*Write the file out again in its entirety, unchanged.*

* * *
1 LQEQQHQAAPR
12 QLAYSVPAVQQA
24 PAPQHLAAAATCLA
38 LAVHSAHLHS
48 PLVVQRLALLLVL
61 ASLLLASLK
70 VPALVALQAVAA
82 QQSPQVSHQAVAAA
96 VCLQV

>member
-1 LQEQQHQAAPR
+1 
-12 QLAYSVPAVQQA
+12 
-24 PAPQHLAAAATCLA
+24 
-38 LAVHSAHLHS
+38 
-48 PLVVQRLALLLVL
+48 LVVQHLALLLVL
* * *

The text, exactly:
1 LQEQQHQAAPR
12 QLAYSVPAVQQA
24 PAPQHLAAAATCLA
38 LAVHSAHLHS
48 PLVVQRLALLLVL
61 ASLLLASLK
70 VPALVALQAVAA
82 QQSPQVSHQAVAAA
96 VCLQV

>member
-1 LQEQQHQAAPR
+1 
-12 QLAYSVPAVQQA
+12 
-24 PAPQHLAAAATCLA
+24 
-38 LAVHSAHLHS
+38 
-48 PLVVQRLALLLVL
+48 LVVQHLALLLVL